I was thinking this morning as I was driving my kids to school. Are we, as parents, raising our kids to be the best they can be? “I think I’m doing OK”, I say to myself. “Mommy, what did you say?” says my daughter. “Oh nothing sweetie, I’m just talking to myself”
I drive down the road, around curves, up and down hills, stop and start at stop lights, then pull up to the carpool lane. “Bye guys!”, I say cheerfully. “Love you, and have a great day!”
When they sit in their seats this morning at school, will they remember how I lectured them about arguing with each other the whole way to school this morning? Will they remember my angry eyes as I made eye contact with them in the rear view mirror with a frown on my face? Or will they remember last night when we curled up and read a book and I made those goofy animal voices that made them laugh? Chances are they are going to remember me not being in a good mood this morning and blame themselves because mommy was fussing at them for arguing.
A mom walks in the kitchen and sees her kid pouring milk from the gallon milk carton into his bowl of cereal, as some of it splashes and spills onto the counter and floor. The mom gets angry. “I have told you before…Don’t try and pour the milk yourself!! “Look what you’ve done?” “Why don’t you listen to me and do what I say?” The mom feels like she needs to be stern because she is trying to raise kids that respect adults and the rules of the house.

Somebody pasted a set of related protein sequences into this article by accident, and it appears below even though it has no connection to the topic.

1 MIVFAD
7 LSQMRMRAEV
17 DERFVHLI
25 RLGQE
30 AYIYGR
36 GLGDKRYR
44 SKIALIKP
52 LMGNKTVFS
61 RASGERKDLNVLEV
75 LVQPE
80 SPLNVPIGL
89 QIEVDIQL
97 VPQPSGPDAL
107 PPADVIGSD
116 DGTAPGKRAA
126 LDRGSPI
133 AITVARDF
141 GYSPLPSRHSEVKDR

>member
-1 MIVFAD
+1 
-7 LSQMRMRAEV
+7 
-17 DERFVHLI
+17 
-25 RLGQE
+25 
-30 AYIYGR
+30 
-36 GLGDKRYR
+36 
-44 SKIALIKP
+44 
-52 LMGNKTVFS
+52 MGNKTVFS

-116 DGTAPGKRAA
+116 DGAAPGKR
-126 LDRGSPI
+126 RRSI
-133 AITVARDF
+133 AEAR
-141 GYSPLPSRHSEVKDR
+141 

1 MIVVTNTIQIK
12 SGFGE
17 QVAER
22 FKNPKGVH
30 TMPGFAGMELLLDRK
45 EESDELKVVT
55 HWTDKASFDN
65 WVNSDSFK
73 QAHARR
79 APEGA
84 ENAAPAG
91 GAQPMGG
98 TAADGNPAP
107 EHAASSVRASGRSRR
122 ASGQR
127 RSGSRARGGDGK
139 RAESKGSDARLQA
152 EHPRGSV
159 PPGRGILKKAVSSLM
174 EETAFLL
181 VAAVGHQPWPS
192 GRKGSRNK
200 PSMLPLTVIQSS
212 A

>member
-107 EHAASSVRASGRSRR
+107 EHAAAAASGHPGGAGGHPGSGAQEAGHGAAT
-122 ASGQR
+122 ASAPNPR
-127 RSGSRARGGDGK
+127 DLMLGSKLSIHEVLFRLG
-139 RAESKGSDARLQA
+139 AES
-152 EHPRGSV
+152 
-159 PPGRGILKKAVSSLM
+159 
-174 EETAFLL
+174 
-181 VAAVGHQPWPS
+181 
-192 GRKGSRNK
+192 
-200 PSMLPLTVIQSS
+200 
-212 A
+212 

She sips her coffee as her kids finish their breakfast and she sees the same kid on his knees cleaning up some cereal his little sister spilled from her bowl. He runs off to put on his coat, as the mom grabs her purse and keys. That mom is quick to point out what her child did wrong that morning. But is she just as quick to point out what he did right? No, she isn’t.
She should make parenting 50/50. She should point out the wrong things her child does to help him learn what is not acceptable. And she should always look for the things he does that are right and make sure she tells him so. She tends to talk too much about the bad and not enough about the good.
“You are being very judgmental”, you may say to me.
I can be judgemental, because that mom is me.